MOTION CONTROL: New plastic plain ball bearings from Quality Bearings & Components (QBC) feature glass or stainless steel balls arranged in single and double row construction. Identified as the BBPRIX-… and BBPRIXM… Series, they are stocked in both inch and metric sizes. They are designed to fit shafts ranging from 3/16 to 1 inch (5 to 25 mm) diameters. Their dynamic load ratings range from 17 to 127 lb (58 to 565N). These bearings are excellent for washdown, and corrosive environments. These bearings incorporate acetal raceways. These economically priced bearings are widely used for light-duty applications. Quotes plus online orders are available at the new QBC eStore.QBC has in stock: miniature bearings, plastic bearings, rod end bearings, spherical bearings, pillow blocks, sintered bronze bushings, radial ball bearings, thrust bearings & washers, sleeve bearings, needle bearings, inner races, roller clutches, guide wheels & rail systems, linear ball bearings, inner and outer ring spacers and shafting. QBC stocks both inch and metric sizes. New to the Web site is our eStore, which allows you to check price and availability, place an order or request a quote anytime. QBC also provides custom-made bearings and shafting to the customer print. We also offer on-site relubing of bearings in a certified class 1000 clean room.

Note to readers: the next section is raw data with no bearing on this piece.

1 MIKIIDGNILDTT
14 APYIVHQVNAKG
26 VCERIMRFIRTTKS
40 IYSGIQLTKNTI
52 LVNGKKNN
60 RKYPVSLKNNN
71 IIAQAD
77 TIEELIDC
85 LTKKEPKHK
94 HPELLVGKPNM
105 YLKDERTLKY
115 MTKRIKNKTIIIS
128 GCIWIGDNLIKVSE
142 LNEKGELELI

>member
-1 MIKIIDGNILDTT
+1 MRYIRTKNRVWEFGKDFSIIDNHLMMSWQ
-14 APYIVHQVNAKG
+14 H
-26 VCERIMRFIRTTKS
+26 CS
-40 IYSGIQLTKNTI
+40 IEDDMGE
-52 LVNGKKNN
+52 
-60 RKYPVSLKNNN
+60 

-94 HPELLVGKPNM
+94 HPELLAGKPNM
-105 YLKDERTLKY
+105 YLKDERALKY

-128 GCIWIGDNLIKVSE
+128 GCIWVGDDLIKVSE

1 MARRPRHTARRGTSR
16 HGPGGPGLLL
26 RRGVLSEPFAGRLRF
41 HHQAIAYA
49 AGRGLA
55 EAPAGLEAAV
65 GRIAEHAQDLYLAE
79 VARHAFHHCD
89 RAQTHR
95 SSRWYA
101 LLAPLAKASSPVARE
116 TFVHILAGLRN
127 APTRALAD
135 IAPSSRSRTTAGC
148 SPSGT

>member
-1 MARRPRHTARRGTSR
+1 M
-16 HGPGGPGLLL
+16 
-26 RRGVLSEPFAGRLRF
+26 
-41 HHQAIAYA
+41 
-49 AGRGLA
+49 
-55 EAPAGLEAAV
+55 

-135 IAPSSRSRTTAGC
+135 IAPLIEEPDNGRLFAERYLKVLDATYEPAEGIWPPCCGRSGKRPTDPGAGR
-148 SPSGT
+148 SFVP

Detailed technical specifications are contained in catalog B620, available free upon request from Quality Bearings & Components (QBC). This catalog can be viewed in PDF format, and downloaded by section on the Web at www.qbcbearings.com.
Robots that walk have come a long way from simple barebones walking machines or pairs of legs without an upper body and head. Much of the research these days focuses on making more humanoid robots. But they are not all created equal.
The IEEE Computer Society has named the top 10 trends for 2014. You can expect the convergence of cloud computing and mobile devices, advances in health care data and devices, as well as privacy issues in social media to make the headlines. And 3D printing came out of nowhere to make a big splash.
For industrial control applications, or even a simple assembly line, that machine can go almost 24/7 without a break. But what happens when the task is a little more complex? That’s where the “smart” machine would come in. The smart machine is one that has some simple (or complex in some cases) processing capability to be able to adapt to changing conditions. Such machines are suited for a host of applications, including automotive, aerospace, defense, medical, computers and electronics, telecommunications, consumer goods, and so on. This discussion will examine what’s possible with smart machines, and what tradeoffs need to be made to implement such a solution.